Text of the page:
Cryptocurrency  

Cryptocurrency fraud reports double for fourth year

Cryptocurrency fraud reports double for fourth year

Cryptocurrency fraud reports have more than doubled in the year to June 30, in what was the fourth year of 100 per cent plus increases, according to new data.

The UK saw 8,614 reports of cryptocurrency fraud to Action Fraud, the reporting centre for fraud, in the past year, up from 3,983 in the year before, according to Pinsent Masons.

This marked the fourth consecutive year that cryptocurrency fraud reports have increased by more than 100 per cent year on year. 

Pinsent Masons said the surge in popularity of cryptocurrencies amongst retail investors was attracting increasing numbers of fraudsters looking to take advantage of inexperienced investors.

What's more, within the world of cryptocurrencies, promises of ‘get rich quick’ schemes are met with less scepticism, it warned.

There is a concern that vulnerable customers make up a disproportionately large percentage of the victims of cryptocurrency fraud.

Hinesh Shah, financial crime investigator at Pinsent Masons, said the rise of cryptocurrency fraud has shown no sign of peaking yet and he warned it could spark a host of legal action from unhappy investors. 

"The police are now swamped with reports and cannot place adequate resources on these investigations.

“However, the UK civil courts can be used to track down crypto fraudsters and get stolen funds reclaimed.”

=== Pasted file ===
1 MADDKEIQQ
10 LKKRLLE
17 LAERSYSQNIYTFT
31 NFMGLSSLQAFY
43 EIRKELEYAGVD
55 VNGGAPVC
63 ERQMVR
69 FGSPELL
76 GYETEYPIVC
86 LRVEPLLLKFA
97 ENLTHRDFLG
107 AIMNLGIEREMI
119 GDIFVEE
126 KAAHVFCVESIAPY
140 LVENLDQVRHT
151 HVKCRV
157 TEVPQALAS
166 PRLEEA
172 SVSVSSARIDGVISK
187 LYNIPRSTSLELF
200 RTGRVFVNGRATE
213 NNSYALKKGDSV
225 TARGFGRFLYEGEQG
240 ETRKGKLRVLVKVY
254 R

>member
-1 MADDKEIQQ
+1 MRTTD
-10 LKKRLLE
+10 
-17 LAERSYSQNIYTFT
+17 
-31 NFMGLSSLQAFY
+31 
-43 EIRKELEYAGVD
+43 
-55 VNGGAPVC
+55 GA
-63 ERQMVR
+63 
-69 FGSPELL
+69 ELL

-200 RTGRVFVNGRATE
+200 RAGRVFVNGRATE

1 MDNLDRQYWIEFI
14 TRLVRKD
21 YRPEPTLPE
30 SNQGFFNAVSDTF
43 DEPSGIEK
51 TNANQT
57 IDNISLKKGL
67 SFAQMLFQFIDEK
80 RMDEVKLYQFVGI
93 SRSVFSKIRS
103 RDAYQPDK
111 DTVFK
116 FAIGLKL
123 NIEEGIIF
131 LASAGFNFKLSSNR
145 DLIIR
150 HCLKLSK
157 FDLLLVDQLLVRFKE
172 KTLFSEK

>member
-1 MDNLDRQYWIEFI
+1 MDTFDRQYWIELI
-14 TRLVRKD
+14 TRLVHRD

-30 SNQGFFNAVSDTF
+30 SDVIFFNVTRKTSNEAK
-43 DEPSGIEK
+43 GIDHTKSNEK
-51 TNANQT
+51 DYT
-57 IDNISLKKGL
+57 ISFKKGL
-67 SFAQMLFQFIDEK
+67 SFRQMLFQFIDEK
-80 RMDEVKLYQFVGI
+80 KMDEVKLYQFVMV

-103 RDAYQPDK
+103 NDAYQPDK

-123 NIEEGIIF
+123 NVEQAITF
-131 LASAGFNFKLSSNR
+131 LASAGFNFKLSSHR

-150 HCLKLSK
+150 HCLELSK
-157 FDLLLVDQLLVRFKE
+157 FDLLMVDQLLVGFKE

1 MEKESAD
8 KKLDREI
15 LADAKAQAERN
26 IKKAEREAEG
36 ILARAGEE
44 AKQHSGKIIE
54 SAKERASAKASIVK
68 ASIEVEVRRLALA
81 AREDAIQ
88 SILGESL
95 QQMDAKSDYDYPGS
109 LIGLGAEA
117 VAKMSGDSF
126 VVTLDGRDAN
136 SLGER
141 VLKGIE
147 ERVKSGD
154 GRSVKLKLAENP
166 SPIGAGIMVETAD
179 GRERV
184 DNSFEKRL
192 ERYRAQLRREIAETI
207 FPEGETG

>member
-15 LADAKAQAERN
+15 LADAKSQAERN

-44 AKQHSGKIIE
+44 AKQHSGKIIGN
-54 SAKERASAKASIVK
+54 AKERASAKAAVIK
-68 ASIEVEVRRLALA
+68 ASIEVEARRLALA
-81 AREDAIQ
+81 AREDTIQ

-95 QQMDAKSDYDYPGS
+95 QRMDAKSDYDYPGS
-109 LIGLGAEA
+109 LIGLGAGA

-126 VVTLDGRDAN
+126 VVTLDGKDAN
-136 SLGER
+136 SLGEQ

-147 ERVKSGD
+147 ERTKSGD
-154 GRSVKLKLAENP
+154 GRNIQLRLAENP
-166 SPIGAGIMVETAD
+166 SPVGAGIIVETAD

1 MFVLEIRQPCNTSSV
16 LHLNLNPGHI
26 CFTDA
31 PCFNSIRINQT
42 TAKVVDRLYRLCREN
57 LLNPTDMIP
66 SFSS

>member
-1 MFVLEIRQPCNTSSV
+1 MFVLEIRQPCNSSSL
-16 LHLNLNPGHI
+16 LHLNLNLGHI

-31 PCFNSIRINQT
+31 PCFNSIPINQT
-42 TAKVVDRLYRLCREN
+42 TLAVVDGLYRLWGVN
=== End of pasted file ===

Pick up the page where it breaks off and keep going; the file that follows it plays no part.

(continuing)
He added: “There is a misconception that cryptocurrencies cannot be traced but the point of blockchain technology is transparency: transactions on the blockchain are traceable.

“Legitimate crypto institutions that want to stay on the right side of regulators and enforcement agencies will cooperate with a UK court order and freeze the stolen assets.”

Jennifer Craven, civil fraud and asset recovery specialist at Pinsent Masons, said group legal action may be the way to go for investors who lost small amounts.

She said: “The perception that there is nothing a victim can do to pursue crypto fraudsters is far from accurate.

"However, pursuing a civil claim is not cheap and if you have been defrauded of one or two thousand pounds the economics wouldn’t stack up.

"That’s why we are hopeful that more class actions will get off the ground allowing a group of victims with limited resources to club together to pursue these cases.”

Craven added: “With the FCA increasingly focused on the protection of vulnerable customers we anticipate more robust regulatory action to help stem the rise in this type of fraud."

The FCA has been urging the government repeatedly to include online paid for advertising in its Online Safety Bill but so far the government has refused, saying there would be a separate consultation on online advertising regulation later in the year.

Earlier this month the FCA’s executive director of enforcement and market oversight, Mark Steward, said social media firms should be forced to stop financial adverts by implementing “systems and controls”.

sally.hickey@ft.com